Think Silver is a big waste of time? You might want to think again. When all Hell breaks loose and the social experiment of Free Government handouts ends, you might be on your hands and knees wishing for more Silver.
Report: Silver vs. Gold (The ratio and why it is important)
The current Silver to Gold ratio is around 70-1. That means it takes 70 Silver coins to buy 1 Gold coin. Traditionally, that ratio has been as low as 16-1, meaning that in today’s market, Silver is potentially a huge bargain.
But is there science to any of this?
Experts at Jefferson Lab have discovered that Silver is nearly 19x more plentiful than Gold within our planet’s crust. That means that while Silver is clearly more plentiful than Gold, it is not 70-1 more plentiful than Gold.
As recently as 2011, Silver was selling at a 34-1 ratio to Gold. Back in 1980, Silver was selling at a 10-1 ratio to Gold. Yet today we are in the 70-1 range, making Silver dirt cheap in comparison to Gold. Many believe it is nothing more than paper traders on Wall Street working to make Silver seem much less appealing than it actually is.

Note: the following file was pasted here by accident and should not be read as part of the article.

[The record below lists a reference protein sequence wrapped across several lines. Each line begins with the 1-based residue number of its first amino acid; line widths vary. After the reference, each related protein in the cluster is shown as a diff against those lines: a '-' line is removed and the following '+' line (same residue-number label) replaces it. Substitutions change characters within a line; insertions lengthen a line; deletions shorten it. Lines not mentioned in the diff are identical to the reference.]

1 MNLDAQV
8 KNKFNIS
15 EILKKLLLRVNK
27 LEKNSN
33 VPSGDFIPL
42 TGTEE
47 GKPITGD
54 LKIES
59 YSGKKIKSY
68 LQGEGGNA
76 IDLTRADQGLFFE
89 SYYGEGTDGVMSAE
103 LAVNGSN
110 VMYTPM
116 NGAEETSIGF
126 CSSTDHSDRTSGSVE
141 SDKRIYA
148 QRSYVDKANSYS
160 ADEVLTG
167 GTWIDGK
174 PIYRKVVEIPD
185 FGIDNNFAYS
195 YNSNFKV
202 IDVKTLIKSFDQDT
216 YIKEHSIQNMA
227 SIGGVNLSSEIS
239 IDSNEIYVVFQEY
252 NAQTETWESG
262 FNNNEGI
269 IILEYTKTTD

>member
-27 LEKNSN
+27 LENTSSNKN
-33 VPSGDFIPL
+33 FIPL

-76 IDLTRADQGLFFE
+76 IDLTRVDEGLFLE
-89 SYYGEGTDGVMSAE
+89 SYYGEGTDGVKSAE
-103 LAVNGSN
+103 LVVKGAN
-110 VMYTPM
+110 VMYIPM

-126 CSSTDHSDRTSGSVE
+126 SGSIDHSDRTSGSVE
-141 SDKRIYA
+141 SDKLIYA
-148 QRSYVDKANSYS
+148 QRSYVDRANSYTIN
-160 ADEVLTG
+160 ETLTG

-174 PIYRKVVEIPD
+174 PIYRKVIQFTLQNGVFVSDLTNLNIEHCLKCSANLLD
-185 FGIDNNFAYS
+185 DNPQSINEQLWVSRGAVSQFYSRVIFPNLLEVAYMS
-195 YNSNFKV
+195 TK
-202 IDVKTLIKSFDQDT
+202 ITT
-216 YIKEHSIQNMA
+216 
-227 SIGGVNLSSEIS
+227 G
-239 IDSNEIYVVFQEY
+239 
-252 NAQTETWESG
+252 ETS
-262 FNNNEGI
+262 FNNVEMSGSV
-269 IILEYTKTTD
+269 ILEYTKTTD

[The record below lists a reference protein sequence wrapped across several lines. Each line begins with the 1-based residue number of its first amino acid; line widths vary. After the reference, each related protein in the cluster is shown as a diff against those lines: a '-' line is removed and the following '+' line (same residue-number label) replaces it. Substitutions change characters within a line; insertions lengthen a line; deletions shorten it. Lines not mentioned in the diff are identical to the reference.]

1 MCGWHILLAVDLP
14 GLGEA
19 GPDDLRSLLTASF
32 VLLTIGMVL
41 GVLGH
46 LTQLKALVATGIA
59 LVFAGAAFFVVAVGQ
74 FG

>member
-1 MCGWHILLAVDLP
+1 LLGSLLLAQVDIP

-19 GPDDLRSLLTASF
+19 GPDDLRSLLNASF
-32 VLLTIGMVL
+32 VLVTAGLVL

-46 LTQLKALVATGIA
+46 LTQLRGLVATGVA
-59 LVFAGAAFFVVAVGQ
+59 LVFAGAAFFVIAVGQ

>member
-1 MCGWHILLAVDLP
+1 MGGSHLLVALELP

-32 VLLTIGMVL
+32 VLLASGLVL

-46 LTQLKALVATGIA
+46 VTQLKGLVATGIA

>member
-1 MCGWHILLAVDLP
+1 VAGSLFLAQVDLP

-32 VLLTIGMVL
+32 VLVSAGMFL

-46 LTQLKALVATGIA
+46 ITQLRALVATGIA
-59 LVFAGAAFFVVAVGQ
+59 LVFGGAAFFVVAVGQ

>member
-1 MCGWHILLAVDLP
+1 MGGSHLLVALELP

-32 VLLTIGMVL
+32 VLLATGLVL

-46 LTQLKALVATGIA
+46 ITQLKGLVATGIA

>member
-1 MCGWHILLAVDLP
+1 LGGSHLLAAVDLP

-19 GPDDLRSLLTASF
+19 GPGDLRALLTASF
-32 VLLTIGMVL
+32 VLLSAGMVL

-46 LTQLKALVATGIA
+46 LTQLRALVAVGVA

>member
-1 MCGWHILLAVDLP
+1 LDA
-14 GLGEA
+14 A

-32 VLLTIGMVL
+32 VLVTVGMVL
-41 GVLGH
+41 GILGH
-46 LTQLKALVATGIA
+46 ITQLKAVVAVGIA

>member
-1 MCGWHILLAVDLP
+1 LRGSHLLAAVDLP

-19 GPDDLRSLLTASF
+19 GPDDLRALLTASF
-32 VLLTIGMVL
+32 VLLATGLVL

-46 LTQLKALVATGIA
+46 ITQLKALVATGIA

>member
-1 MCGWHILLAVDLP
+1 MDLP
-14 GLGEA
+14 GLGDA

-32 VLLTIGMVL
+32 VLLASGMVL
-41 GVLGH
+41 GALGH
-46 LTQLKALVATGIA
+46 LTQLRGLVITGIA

There are plenty of reasons for all the demand. Silver inventories are frequently depleted because of intense industrial use. Silver inventories are also frequently depleted because people like to buy it because you get so much more product for your money than you do with Gold. It all adds up to constant shortages especially for 1964 and earlier Silver, like Morgans, Peace and Survival Halves.
Regardless of how you dice it, Silver buyers say that it comes down to one simple fact. Silver is ridiculously underpriced, and if the experts are right, it’s only a matter of time until its value starts to catch up to Gold, getting closer to the traditional 16-1 ratio.
Do your own research and then decide. While the Gold to Silver Ratio is far from an exact science and is subject to change, now might be the perfect time to take a little bit of that extra money you have restlessly laying around and put it into some Silver.
For more information, contact Gary Cubeta at 1-888-950-4653.